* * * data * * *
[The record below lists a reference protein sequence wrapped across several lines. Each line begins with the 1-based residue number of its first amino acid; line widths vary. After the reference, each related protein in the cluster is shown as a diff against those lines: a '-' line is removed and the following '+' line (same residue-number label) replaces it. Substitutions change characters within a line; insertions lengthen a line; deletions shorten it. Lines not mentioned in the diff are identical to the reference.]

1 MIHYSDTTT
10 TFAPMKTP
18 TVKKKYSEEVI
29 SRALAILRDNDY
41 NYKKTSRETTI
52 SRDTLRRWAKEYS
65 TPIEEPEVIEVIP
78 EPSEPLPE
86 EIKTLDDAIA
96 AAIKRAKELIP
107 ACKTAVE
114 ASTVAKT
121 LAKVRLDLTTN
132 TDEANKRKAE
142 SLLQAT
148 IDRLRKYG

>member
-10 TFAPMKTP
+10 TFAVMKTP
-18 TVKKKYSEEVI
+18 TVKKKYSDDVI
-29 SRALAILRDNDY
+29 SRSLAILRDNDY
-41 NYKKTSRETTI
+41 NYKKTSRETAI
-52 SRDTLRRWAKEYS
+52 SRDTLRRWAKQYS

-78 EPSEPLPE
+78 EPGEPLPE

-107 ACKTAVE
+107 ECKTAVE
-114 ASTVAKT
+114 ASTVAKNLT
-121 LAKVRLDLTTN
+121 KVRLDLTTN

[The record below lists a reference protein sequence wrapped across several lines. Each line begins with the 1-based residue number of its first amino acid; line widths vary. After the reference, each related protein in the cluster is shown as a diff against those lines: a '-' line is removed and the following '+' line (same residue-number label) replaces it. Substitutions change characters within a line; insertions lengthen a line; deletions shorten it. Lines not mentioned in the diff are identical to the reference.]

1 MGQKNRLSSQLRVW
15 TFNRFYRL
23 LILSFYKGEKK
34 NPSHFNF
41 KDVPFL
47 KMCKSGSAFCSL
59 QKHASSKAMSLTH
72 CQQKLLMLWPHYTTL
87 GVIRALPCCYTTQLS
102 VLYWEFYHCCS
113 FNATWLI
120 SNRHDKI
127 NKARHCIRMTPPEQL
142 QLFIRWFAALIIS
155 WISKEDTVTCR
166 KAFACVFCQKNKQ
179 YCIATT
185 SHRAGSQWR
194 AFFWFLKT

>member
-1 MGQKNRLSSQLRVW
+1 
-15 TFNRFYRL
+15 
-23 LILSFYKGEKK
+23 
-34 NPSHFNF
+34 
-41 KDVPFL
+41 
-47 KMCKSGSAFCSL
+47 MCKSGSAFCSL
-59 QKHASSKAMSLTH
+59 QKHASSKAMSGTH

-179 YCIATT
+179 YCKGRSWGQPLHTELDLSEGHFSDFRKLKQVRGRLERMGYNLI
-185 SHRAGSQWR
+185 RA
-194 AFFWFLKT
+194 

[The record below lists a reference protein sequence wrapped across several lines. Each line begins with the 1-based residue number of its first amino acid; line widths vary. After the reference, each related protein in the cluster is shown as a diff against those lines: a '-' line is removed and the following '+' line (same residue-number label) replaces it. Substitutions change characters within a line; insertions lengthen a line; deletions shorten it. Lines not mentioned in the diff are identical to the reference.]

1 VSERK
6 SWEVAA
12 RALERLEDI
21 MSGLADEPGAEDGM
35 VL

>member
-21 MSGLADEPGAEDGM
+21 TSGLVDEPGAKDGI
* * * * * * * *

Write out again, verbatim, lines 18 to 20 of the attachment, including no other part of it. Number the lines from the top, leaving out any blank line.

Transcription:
>member
-10 TFAPMKTP
+10 TFAVMKTP